Director Billy Wilder had long planned a roadshow motion picture about Holmes, in which he planned to have Peter O'Toole as Holmes and Peter Sellers as Watson. However, when The Private Life of Sherlock Holmes finally reached the screen in 1970, the roles had been given to Robert Stephens and Colin Blakely. The film was heavily edited after its release and parts of it are now lost.[citation needed]

In The Return Of Sherlock Holmes, a TV movie aired in 1987, Margaret Colin stars as Dr. Watson's great-granddaughter Jane Watson, a Boston private eye, who stumbles upon Sherlock Holmes's (played by Michael Pennington) body in frozen suspension and restores the Victorian sleuth to life in the 1980s. The film was intended as a pilot for a TV series which never materialised. A similar plot line was used in 1994 Baker Street: Sherlock Holmes Returns where Dr Amy Winslow (played by Debrah Farentino) discovers Sherlock Holmes frozen in the cellar of house in San Francisco owned by a descendant of Mrs. Hudson. Holmes (played by Anthony Higgins) froze himself in the hopes that crimes in the future would be less dull. He discovers that consulting detectives have been replaced by the police department's forensic science lab and that the Moriarty family are still the Napoleons of crime.

Jeremy Brett is considered by critic Julian Wolfreys to be the definitive Holmes,[80] having played the role in four series of Sherlock Holmes, created by John Hawkesworth for Britain's Granada Television, from 1984 through to 1994, as well as depicting Holmes on stage. Brett's Dr. Watson was played by David Burke (pre-hiatus) and Edward Hardwicke (post-hiatus) in the series.

Sculpture of Holmes and Watson, as portrayed in the Soviet series, at the UK embassy in Moscow

Nicol Williamson portrayed Holmes in The Seven-Per-Cent Solution with Robert Duvall playing Watson and featuring Alan Arkin as Sigmund Freud. The 1976 adaptation was written by Nicholas Meyer from his 1974 book of the same name, and directed by Herbert Ross.

Bob Clark directed Christopher Plummer and James Mason in the 1979 created film Murder by Decree, which followed Holmes, hunting Jack the Ripper.

Between 1979 and 1986, Soviet television broadcast a series of five made-for-TV films in a total of eleven parts, The Adventures of Sherlock Holmes and Dr. Watson, starring Vasily Livanov as Holmes and Vitaly Solomin as Watson. In 2006, Queen Elizabeth awarded Livanov an MBE (Order of the British Empire) for his work as Sherlock Holmes.

Christopher Lee starred as Holmes in three screen adaptations, namely Sherlock Holmes and the Deadly Necklace (1962), Incident at Victoria Falls (1991) and Sherlock Holmes and the Leading Lady (1992) together with Morgan Fairchild as "The Woman".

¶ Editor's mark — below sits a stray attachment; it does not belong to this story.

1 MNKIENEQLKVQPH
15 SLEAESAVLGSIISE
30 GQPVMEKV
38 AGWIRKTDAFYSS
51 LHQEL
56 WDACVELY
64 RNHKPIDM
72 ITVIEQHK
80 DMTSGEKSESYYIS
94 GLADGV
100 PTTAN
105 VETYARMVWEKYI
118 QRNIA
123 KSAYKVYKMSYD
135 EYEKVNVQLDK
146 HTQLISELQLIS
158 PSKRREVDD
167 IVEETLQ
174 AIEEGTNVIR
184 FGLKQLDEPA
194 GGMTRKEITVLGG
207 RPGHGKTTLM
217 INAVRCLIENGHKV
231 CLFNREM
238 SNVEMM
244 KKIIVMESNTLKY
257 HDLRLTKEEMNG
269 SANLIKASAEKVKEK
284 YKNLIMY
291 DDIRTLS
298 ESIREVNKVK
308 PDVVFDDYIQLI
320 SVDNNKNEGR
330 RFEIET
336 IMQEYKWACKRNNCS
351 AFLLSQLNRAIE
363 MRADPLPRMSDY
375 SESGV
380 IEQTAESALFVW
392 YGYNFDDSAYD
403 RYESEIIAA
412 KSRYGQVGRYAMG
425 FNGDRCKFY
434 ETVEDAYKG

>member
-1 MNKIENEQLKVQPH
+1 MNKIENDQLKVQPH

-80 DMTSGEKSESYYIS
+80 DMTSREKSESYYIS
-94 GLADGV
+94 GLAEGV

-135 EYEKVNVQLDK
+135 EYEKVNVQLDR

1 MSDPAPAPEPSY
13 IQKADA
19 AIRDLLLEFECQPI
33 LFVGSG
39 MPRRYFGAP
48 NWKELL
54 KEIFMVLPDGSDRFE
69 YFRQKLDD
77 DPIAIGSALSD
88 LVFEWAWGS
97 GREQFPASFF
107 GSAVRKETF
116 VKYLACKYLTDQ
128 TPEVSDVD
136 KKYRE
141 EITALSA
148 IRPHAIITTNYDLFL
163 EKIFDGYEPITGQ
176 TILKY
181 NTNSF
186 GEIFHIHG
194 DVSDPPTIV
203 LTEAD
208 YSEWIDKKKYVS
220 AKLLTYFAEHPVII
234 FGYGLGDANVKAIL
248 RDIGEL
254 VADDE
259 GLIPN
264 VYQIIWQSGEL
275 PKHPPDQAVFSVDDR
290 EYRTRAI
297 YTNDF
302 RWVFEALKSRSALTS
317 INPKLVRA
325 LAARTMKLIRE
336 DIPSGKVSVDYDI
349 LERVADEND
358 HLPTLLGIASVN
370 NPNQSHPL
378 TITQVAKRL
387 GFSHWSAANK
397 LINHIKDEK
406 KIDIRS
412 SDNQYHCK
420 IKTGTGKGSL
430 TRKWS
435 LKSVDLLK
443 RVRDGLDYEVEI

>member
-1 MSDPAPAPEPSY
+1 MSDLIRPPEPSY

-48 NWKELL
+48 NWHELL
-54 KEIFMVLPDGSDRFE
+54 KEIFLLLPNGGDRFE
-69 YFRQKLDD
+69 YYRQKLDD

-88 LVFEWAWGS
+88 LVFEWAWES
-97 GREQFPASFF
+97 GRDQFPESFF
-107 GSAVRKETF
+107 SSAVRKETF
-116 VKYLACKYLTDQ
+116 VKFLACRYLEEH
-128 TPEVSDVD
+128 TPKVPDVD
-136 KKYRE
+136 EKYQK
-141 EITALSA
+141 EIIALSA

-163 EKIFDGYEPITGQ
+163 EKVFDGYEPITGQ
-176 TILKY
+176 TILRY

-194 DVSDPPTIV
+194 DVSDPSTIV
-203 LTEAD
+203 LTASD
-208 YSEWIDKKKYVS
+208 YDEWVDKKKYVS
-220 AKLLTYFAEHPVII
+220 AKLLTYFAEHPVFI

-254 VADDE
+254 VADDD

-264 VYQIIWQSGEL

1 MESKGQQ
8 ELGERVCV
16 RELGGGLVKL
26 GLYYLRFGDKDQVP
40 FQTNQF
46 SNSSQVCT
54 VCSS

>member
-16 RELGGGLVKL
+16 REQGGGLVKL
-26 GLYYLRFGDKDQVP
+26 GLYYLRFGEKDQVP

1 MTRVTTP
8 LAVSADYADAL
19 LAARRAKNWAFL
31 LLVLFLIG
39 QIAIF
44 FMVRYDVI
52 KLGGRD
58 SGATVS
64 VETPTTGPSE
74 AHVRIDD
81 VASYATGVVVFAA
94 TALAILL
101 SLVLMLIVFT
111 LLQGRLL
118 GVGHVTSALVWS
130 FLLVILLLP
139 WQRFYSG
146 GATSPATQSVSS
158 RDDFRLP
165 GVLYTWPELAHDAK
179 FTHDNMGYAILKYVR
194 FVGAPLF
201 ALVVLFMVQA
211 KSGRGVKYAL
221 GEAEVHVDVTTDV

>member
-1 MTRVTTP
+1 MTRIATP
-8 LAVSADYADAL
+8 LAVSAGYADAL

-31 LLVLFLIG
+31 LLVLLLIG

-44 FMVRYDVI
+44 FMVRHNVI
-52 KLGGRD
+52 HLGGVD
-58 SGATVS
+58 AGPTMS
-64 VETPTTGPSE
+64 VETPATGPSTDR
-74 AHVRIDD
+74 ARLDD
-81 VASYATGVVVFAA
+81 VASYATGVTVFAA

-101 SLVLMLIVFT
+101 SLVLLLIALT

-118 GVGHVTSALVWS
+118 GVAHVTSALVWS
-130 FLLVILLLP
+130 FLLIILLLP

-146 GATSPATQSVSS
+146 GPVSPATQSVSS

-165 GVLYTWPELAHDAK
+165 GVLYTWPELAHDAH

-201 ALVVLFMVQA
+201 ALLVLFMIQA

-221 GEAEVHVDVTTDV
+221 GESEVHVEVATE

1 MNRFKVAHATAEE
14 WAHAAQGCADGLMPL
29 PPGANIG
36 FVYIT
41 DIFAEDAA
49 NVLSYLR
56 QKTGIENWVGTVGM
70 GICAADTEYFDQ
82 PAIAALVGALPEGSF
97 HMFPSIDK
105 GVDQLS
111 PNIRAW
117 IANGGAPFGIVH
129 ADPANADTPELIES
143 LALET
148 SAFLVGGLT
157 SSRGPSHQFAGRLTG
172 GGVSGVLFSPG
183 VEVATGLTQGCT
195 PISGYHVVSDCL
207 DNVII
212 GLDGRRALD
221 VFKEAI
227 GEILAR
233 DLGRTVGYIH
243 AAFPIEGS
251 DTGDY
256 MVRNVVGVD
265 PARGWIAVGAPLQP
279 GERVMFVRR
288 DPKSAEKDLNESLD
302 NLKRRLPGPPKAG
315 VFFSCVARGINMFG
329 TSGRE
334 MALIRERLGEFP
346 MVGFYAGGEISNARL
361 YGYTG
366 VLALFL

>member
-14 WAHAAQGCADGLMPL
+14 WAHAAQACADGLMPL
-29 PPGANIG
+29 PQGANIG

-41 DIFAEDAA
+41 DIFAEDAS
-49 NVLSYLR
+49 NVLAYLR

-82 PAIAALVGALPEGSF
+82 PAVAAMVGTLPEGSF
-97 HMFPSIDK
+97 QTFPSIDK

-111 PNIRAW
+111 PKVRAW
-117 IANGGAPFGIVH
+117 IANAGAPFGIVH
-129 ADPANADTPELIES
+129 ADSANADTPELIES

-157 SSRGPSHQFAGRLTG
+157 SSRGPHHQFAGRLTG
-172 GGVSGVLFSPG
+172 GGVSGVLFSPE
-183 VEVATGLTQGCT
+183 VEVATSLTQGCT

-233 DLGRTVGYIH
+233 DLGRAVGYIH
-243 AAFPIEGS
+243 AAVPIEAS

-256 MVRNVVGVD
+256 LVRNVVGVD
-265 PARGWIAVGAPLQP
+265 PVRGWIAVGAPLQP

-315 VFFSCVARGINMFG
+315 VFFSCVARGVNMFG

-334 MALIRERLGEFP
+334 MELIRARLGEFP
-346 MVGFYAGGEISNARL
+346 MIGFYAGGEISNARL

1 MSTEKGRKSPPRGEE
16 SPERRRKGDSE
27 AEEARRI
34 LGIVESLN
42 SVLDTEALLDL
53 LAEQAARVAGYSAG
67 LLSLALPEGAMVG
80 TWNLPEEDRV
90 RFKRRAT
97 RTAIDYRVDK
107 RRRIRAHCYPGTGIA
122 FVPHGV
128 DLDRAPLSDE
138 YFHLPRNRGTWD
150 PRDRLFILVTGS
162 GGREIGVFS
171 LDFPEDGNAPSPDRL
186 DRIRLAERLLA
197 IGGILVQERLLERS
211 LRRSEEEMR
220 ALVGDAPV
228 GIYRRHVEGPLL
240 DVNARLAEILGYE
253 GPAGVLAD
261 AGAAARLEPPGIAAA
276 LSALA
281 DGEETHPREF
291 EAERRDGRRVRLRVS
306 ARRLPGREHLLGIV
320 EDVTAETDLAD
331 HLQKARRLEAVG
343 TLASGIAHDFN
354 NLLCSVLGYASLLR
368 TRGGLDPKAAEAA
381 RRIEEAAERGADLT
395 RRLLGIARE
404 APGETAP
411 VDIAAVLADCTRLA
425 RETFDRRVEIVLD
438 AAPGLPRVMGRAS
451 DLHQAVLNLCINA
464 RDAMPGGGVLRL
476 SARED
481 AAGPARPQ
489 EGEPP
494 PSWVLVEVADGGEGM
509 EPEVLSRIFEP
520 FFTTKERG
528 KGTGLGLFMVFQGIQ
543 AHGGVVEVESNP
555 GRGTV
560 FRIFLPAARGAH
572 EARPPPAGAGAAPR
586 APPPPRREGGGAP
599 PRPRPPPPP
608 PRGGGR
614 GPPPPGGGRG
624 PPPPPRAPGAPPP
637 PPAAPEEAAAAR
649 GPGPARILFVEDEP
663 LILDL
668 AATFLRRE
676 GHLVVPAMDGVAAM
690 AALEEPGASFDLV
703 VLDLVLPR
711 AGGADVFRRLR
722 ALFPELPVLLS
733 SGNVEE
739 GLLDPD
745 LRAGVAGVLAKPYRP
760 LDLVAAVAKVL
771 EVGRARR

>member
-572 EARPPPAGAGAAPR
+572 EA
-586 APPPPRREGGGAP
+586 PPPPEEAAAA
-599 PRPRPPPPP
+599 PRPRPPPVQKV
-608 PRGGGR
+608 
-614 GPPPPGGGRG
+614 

The only actors to have portrayed Holmes and Watson in adaptations of every Doyle story are Clive Merrison and Michael Williams, who played the detective and the doctor respectively in a BBC Radio 4 series which ran from 1989 until 1998.[81]

Related and derivative works

In addition to the Sherlock Holmes corpus, Conan Doyle's "The Lost Special" (1898) features an unnamed "amateur reasoner" clearly intended to be identified as Holmes by his readers. His explanation for a baffling disappearance, argued in Holmes's characteristic style, turns out to be quite wrong—evidently Conan Doyle was not above poking fun at his own hero. A short story by Conan Doyle using the same idea is "The Man with the Watches". Another example of Conan Doyle's humour is "How Watson Learned the Trick" (1924), a parody of the frequent Watson–Holmes breakfast table scenes. A further (and earlier) parody by Conan Doyle is "The Field Bazaar". He also wrote other material, especially plays, featuring Holmes. Many of these are collected in Sherlock Holmes: The Published Apocrypha edited by Jack Tracy, The Final Adventures of Sherlock Holmes edited by Peter Haining and The Uncollected Sherlock Holmes compiled by Richard Lancelyn Green.

Starting in 1907, Sherlock Holmes was featured in a series of German booklets. Among the writers was Theo van Blankensee. Watson had been replaced by a 19-year-old assistant from the street, among his Baker Street Irregulars, with the name Harry Taxon, and Mrs. Hudson had been replaced by one Mrs. Bonnet. From number 10, the series changed its name to "Aus den Geheimakten des Welt-Detektivs". The French edition changed its name from "Les Dossiers Secrets de Sherlock Holmes" to "Les Dossiers du Roi des Detectives".[82]